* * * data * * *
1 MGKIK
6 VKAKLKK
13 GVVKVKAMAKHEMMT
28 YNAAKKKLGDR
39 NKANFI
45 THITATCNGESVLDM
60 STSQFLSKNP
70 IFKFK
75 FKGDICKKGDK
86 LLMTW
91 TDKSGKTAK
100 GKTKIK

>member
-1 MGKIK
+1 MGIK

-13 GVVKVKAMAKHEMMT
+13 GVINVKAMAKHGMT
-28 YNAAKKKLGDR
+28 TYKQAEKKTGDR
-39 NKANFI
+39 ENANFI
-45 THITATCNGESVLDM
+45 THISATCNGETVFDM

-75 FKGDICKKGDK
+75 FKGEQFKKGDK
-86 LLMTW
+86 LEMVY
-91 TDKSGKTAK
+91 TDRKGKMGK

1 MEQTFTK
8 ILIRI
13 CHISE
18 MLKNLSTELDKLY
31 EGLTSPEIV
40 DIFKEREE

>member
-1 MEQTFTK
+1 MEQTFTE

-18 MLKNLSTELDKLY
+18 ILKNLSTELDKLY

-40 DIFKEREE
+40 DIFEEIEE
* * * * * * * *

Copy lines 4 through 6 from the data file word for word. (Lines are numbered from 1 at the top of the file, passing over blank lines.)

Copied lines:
28 YNAAKKKLGDR
39 NKANFI
45 THITATCNGESVLDM